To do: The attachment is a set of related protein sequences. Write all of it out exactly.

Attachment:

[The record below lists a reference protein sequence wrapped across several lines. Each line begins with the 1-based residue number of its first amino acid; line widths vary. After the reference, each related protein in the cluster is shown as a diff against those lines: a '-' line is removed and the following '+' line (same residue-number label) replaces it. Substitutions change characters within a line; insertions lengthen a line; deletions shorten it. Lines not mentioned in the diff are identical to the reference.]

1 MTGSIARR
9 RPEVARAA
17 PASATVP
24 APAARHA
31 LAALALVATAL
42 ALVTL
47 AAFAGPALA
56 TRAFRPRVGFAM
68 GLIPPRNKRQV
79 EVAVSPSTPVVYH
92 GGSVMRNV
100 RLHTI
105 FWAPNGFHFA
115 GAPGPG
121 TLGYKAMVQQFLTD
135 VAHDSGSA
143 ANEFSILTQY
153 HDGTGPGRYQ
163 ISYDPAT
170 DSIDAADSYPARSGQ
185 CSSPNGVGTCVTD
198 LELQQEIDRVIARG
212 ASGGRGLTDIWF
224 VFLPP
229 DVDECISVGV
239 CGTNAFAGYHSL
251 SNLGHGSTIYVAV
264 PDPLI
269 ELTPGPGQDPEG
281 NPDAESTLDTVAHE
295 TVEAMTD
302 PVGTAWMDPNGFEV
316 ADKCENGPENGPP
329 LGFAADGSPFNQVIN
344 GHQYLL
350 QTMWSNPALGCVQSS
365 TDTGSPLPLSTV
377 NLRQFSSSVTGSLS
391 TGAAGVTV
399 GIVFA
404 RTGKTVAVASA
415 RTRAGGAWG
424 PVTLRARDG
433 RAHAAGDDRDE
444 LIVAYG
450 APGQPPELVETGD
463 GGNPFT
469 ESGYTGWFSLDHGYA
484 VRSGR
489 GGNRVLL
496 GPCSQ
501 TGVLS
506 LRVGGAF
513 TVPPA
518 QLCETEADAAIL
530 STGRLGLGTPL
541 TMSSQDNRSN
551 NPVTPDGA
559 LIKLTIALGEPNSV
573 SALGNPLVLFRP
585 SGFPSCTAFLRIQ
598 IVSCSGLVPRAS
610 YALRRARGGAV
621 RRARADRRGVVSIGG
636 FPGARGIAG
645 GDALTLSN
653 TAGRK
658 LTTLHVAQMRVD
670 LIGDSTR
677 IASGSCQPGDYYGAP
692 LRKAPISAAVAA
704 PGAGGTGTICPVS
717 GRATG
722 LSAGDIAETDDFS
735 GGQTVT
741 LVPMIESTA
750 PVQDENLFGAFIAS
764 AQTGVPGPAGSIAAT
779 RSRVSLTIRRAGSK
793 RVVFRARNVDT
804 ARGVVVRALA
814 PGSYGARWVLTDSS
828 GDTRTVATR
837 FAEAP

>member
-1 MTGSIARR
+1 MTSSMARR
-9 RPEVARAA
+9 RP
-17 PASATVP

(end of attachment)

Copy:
[The record below lists a reference protein sequence wrapped across several lines. Each line begins with the 1-based residue number of its first amino acid; line widths vary. After the reference, each related protein in the cluster is shown as a diff against those lines: a '-' line is removed and the following '+' line (same residue-number label) replaces it. Substitutions change characters within a line; insertions lengthen a line; deletions shorten it. Lines not mentioned in the diff are identical to the reference.]

1 MTGSIARR
9 RPEVARAA
17 PASATVP
24 APAARHA
31 LAALALVATAL
42 ALVTL
47 AAFAGPALA
56 TRAFRPRVGFAM
68 GLIPPRNKRQV
79 EVAVSPSTPVVYH
92 GGSVMRNV
100 RLHTI
105 FWAPNGFHFA
115 GAPGPG
121 TLGYKAMVQQFLTD
135 VAHDSGSA
143 ANEFSILTQY
153 HDGTGPGRYQ
163 ISYDPAT
170 DSIDAADSYPARSGQ
185 CSSPNGVGTCVTD
198 LELQQEIDRVIARG
212 ASGGRGLTDIWF
224 VFLPP
229 DVDECISVGV
239 CGTNAFAGYHSL
251 SNLGHGSTIYVAV
264 PDPLI
269 ELTPGPGQDPEG
281 NPDAESTLDTVAHE
295 TVEAMTD
302 PVGTAWMDPNGFEV
316 ADKCENGPENGPP
329 LGFAADGSPFNQVIN
344 GHQYLL
350 QTMWSNPALGCVQSS
365 TDTGSPLPLSTV
377 NLRQFSSSVTGSLS
391 TGAAGVTV
399 GIVFA
404 RTGKTVAVASA
415 RTRAGGAWG
424 PVTLRARDG
433 RAHAAGDDRDE
444 LIVAYG
450 APGQPPELVETGD
463 GGNPFT
469 ESGYTGWFSLDHGYA
484 VRSGR
489 GGNRVLL
496 GPCSQ
501 TGVLS
506 LRVGGAF
513 TVPPA
518 QLCETEADAAIL
530 STGRLGLGTPL
541 TMSSQDNRSN
551 NPVTPDGA
559 LIKLTIALGEPNSV
573 SALGNPLVLFRP
585 SGFPSCTAFLRIQ
598 IVSCSGLVPRAS
610 YALRRARGGAV
621 RRARADRRGVVSIGG
636 FPGARGIAG
645 GDALTLSN
653 TAGRK
658 LTTLHVAQMRVD
670 LIGDSTR
677 IASGSCQPGDYYGAP
692 LRKAPISAAVAA
704 PGAGGTGTICPVS
717 GRATG
722 LSAGDIAETDDFS
735 GGQTVT
741 LVPMIESTA
750 PVQDENLFGAFIAS
764 AQTGVPGPAGSIAAT
779 RSRVSLTIRRAGSK
793 RVVFRARNVDT
804 ARGVVVRALA
814 PGSYGARWVLTDSS
828 GDTRTVATR
837 FAEAP

>member
-1 MTGSIARR
+1 MTSSMARR
-9 RPEVARAA
+9 RP
-17 PASATVP